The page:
Australia restricts vape sales

By introducing some of the world's toughest anti-vaping laws, which restrict the sale of vapes with nicotine, buying e-cigarettes in Australia is becoming much more difficult.

From 1 July onwards, users will have to present a pharmacist's prescription to buy a vape, and the choice will be limited to three flavors: mint, menthol and tobacco.

Dozens of countries have banned single-use vapes, but the government says Australia has introduced "world-leading" measures by banning the sale of vapes in shops, petrol stations and other small outlets, CNN reported.

Australian authorities say the move means an end to the colorful brands and fun flavors, which authorities say have been a ploy to get children addicted to nicotine.

"It's not often that parliament gets the opportunity to do something really significant and lasting for the health of young Australians," Health Minister Mark Butler said after the country's parliament passed the laws.

However, under the political deal that was struck to secure the law's approval, the restrictions will be eased in October, when only minors under 18 will need a prescription.

Adults will be able to buy vape at pharmacies without a prescription, but the devices could prove difficult to find after some leading pharmacy chains announced they would refuse to offer them.

"Pharmacists are health professionals and community pharmacies don't want to supply this potentially harmful and highly addictive product without a prescription," Anthony Tassone, national vice-president of the Australian Pharmacists Guild, said in a statement.

Australia's Green Party has pushed for amendments to allow adults to buy vapes without a prescription as it does not support banning or criminalizing vaping.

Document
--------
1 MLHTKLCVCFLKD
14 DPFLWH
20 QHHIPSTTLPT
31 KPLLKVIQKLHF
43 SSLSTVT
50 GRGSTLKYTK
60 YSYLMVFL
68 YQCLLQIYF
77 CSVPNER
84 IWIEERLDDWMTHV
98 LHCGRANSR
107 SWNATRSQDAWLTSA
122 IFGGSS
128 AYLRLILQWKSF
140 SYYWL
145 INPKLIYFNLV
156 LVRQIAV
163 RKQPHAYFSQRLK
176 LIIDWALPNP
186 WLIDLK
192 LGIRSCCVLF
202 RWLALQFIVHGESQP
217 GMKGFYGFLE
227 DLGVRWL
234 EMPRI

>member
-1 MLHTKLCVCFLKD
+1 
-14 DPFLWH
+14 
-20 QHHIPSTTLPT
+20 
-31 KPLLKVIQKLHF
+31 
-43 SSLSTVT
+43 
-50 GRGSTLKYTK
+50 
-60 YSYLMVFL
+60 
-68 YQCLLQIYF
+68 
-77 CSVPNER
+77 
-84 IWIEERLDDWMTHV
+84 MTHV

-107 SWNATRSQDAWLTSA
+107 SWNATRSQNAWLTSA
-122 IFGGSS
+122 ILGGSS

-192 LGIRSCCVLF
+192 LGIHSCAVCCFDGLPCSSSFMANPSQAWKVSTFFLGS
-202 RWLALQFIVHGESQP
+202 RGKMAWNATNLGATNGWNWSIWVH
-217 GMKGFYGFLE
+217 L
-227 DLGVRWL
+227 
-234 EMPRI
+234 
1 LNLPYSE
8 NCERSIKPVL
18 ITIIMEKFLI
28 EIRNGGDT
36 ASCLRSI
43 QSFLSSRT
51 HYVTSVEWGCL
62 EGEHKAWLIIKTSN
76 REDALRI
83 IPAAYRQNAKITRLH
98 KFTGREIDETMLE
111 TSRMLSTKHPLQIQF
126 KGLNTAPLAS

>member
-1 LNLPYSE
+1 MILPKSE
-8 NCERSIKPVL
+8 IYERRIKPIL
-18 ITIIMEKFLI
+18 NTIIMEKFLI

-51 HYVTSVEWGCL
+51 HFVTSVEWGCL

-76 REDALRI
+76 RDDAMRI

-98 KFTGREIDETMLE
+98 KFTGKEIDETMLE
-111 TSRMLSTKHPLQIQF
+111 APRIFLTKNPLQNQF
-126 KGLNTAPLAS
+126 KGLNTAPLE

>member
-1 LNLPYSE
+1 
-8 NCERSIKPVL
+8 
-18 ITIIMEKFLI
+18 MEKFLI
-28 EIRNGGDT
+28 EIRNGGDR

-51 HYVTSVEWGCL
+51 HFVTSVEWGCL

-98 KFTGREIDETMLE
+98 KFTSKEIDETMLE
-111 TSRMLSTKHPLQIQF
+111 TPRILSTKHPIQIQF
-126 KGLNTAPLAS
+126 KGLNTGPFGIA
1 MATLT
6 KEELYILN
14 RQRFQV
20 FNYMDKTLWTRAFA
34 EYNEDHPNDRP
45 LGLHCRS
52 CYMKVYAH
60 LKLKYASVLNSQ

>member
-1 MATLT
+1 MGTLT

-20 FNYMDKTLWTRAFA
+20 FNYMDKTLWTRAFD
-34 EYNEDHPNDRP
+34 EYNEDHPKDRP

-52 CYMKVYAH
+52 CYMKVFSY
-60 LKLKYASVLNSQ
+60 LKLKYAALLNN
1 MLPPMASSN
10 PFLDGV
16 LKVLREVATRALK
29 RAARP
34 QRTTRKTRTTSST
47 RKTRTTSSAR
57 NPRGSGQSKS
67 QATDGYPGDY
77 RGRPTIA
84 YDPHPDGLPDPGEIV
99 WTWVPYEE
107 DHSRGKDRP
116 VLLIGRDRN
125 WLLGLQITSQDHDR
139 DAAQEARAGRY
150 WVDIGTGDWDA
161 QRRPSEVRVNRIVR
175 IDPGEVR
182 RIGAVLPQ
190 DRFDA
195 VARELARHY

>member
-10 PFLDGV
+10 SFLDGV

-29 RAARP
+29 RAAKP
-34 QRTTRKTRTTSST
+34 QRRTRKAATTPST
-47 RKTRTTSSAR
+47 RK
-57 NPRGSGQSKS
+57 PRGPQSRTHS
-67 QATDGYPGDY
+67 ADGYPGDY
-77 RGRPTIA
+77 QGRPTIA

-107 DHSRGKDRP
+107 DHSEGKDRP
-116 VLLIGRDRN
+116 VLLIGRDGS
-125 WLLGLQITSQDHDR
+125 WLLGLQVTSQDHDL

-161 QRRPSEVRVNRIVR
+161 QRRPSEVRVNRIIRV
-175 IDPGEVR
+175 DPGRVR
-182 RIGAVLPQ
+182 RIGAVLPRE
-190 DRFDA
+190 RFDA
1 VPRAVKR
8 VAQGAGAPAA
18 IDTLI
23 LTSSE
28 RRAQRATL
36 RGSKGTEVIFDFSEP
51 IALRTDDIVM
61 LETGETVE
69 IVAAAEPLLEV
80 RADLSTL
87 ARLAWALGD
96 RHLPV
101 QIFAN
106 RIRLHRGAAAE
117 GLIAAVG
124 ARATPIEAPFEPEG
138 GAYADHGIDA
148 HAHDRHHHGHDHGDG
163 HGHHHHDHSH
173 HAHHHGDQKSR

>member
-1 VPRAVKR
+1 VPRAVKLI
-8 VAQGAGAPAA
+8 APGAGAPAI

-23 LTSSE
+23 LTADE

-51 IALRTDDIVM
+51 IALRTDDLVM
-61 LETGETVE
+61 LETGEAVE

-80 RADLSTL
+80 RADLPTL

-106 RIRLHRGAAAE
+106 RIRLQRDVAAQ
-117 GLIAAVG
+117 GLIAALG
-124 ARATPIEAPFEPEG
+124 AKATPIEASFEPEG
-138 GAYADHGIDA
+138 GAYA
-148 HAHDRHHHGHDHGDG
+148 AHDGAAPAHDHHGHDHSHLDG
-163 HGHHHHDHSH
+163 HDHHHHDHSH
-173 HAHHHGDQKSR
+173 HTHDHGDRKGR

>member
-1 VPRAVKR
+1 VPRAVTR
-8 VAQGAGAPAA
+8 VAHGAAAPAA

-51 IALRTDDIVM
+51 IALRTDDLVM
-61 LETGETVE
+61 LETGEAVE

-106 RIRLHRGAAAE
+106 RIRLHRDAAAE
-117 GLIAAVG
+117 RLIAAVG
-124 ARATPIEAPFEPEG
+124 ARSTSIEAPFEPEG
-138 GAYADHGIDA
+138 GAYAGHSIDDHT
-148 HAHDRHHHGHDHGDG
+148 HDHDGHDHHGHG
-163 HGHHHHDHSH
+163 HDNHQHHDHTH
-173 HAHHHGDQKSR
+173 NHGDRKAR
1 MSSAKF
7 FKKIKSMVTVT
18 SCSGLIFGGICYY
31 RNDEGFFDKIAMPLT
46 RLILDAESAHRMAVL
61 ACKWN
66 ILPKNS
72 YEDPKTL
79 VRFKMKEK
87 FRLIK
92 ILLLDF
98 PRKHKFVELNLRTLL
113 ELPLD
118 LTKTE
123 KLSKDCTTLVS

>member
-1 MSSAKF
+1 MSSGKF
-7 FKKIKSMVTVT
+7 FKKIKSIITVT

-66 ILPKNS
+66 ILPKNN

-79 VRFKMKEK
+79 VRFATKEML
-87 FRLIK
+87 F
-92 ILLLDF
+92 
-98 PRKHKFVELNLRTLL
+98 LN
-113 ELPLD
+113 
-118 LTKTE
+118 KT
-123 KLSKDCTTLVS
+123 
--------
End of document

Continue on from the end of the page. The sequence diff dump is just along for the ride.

"Drug prohibition has failed. The Greens are pleased to have secured amendments to this legislation that will ensure no person is criminalized for personal possession of an e-cigarette," Greens Senator Jordon Steele-John said.

Possession of a vape for personal use is not a criminal offence, but importing and selling commercial quantities of vape will result in hefty fines.

Some fear the new laws will create a black market for vapes similar to that which exists for cigarettes in Australia, which levies some of the highest tobacco taxes in the world.

A pack of 20 cigarettes costs around A$35 (US$23) - significantly more than in the US and UK.

Costs are expected to rise when the tobacco tax increases by a further 5% in September.

Other countries are tackling the growing number of young people taking up smoking, but they are taking different approaches to the problem. In June, the US Food and Drug Administration (FDA) approved the first tobacco-free flavor e-cigarette products, drawing sharp criticism from pediatricians and anti-smoking groups.

The FDA has also teamed up with the Department of Justice to create a task force to identify and combat illegal sales and distribution of e-cigarettes in the United States. | BGNES